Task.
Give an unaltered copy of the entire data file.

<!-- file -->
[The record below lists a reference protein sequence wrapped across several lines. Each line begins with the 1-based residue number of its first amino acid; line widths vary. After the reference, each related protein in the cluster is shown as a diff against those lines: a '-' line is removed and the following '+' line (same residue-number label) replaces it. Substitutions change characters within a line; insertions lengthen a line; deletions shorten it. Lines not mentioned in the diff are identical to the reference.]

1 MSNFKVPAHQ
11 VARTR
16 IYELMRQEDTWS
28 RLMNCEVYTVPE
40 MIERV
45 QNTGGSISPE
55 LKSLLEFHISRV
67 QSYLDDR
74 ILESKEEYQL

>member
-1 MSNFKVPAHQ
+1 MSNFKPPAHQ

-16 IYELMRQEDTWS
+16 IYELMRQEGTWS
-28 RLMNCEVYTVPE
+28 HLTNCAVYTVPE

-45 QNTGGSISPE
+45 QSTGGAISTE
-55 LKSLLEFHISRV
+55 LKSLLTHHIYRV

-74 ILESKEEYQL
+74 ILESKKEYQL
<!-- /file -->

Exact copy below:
[The record below lists a reference protein sequence wrapped across several lines. Each line begins with the 1-based residue number of its first amino acid; line widths vary. After the reference, each related protein in the cluster is shown as a diff against those lines: a '-' line is removed and the following '+' line (same residue-number label) replaces it. Substitutions change characters within a line; insertions lengthen a line; deletions shorten it. Lines not mentioned in the diff are identical to the reference.]

1 MSNFKVPAHQ
11 VARTR
16 IYELMRQEDTWS
28 RLMNCEVYTVPE
40 MIERV
45 QNTGGSISPE
55 LKSLLEFHISRV
67 QSYLDDR
74 ILESKEEYQL

>member
-1 MSNFKVPAHQ
+1 MSNFKPPAHQ

-16 IYELMRQEDTWS
+16 IYELMRQEGTWS
-28 RLMNCEVYTVPE
+28 HLTNCAVYTVPE

-45 QNTGGSISPE
+45 QSTGGAISTE
-55 LKSLLEFHISRV
+55 LKSLLTHHIYRV

-74 ILESKEEYQL
+74 ILESKKEYQL